A whooping crane that was shot earlier this month in Kansas is showing signs of recovery, although Dr. Glenn Olsen, the veterinarian treating the bird at the USGS Patuxent Wildlife Research Center in Laurel, Md., says it’s too soon to know whether it will be able to return to the wild. The injured crane, part of the last remaining wild flock of an endangered species that migrates annually from northern Canada to the Gulf of Mexico, had been shot as it traveled through Kansas on its way south. The bird had 11 pellets in its body and a broken wing. Another crane that was shot during this incident did not survive.
The bird arrived at Patuxent on Thurs., Nov. 18, from Kansas State University, where it received extensive treatment. The Kansas Department of Wildlife and Parks, a state agency, transported the bird. USGS-Patuxent, which has led the recovery efforts for this endangered species since the 1960s, has unique expertise in whooping crane rehabilitation and breeding and in introducing young whoopers to the wild. It has the largest captive breeding population of whooping cranes in the world.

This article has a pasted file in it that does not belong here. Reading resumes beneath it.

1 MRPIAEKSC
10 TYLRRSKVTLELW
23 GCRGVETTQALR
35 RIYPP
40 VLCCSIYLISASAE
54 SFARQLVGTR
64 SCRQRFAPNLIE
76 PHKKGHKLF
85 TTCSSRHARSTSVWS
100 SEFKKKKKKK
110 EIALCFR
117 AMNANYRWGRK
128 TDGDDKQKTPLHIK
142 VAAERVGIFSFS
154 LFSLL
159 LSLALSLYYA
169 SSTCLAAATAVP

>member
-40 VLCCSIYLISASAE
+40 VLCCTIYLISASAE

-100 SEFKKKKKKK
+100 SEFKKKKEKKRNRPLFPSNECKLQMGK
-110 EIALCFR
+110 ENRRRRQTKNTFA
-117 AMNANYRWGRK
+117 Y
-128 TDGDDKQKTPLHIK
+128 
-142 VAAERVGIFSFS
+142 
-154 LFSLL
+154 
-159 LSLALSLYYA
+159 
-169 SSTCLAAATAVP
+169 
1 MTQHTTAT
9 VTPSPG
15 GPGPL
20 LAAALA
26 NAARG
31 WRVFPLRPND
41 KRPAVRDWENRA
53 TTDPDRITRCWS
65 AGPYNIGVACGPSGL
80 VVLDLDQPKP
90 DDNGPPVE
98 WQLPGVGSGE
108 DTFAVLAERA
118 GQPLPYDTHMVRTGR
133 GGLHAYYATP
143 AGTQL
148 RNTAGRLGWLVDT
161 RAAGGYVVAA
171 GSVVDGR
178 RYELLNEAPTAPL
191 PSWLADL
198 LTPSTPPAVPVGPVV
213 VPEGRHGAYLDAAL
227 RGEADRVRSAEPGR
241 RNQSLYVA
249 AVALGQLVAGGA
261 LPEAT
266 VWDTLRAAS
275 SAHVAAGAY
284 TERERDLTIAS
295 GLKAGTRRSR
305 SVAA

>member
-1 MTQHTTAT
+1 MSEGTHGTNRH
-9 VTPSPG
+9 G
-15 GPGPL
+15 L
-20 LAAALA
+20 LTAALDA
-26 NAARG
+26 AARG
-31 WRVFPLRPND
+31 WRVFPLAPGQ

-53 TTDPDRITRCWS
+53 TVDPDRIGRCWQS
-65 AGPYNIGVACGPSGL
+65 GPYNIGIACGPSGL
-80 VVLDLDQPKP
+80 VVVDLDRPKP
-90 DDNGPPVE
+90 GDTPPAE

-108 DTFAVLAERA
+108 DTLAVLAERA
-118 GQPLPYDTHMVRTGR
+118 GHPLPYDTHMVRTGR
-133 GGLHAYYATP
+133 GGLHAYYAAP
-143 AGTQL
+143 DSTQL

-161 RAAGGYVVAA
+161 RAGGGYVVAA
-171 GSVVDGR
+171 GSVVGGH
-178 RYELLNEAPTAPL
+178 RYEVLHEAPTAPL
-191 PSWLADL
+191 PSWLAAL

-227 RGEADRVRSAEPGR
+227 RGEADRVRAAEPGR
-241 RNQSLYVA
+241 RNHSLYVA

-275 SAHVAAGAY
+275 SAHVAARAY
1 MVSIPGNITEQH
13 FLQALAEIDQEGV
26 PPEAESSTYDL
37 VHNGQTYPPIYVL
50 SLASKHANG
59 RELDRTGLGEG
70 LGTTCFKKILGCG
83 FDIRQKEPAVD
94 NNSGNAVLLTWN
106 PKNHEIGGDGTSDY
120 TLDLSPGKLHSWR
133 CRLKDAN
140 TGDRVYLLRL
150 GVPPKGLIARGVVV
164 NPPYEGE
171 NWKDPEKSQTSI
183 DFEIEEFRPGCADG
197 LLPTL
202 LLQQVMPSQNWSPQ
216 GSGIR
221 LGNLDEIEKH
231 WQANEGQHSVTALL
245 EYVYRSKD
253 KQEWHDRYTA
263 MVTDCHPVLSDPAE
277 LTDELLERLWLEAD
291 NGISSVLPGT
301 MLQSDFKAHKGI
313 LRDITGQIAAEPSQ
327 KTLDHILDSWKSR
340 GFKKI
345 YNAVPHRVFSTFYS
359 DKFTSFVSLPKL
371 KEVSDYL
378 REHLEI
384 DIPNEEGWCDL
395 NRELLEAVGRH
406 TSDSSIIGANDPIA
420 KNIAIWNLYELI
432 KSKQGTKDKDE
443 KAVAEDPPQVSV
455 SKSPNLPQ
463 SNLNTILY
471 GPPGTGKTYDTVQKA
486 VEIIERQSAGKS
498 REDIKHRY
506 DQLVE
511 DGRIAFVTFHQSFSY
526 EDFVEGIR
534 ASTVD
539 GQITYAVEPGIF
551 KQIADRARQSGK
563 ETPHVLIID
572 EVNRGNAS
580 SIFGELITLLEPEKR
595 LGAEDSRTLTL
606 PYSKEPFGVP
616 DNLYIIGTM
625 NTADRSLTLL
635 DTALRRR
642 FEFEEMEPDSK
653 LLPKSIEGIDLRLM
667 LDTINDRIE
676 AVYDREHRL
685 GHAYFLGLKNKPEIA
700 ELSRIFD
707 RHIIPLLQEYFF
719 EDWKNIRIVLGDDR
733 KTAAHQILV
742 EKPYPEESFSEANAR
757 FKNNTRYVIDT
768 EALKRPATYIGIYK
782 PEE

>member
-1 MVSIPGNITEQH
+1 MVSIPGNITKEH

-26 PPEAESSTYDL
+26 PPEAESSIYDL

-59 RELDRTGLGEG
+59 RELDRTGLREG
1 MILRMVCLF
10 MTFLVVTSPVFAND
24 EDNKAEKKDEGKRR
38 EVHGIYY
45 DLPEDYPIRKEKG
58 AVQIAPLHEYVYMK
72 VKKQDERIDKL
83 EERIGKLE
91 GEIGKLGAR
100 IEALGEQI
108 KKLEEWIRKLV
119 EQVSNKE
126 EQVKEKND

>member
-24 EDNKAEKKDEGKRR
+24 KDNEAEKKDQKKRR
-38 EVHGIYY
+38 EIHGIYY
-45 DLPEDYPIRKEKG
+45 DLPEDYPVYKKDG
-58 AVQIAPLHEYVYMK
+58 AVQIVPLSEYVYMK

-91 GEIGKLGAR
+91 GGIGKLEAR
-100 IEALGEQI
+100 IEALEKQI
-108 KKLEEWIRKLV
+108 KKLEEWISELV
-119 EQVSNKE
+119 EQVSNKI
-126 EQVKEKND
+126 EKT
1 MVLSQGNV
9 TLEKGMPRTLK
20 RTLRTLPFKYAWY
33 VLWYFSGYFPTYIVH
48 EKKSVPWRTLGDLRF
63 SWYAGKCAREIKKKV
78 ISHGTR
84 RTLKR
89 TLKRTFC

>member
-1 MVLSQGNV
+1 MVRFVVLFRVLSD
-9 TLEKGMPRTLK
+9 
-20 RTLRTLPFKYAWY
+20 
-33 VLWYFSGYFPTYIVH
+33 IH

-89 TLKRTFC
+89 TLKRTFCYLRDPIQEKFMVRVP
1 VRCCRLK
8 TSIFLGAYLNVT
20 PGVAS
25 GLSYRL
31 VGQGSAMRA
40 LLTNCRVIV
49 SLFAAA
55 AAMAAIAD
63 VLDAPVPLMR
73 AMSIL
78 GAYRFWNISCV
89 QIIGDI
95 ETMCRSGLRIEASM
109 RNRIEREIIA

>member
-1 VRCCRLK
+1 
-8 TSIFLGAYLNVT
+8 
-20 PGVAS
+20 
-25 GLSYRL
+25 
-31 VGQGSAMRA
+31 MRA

While in Kansas, the bird was under the treatment of Dr. James W. Carpenter, who led the whooping crane program at Patuxent in the 1980s. Dr. Carpenter is now the head of zoological medicine at Kansas State. "Currently, the bird is in satisfactory shape. It is eating some solid food, and we are giving it medication for its wounds," said Olsen. "Although this incident was unfortunate, at least this whooper had the good fortune of coming under the care of Dr. Carpenter."
Kathleen O’Malley | EurekAlert!
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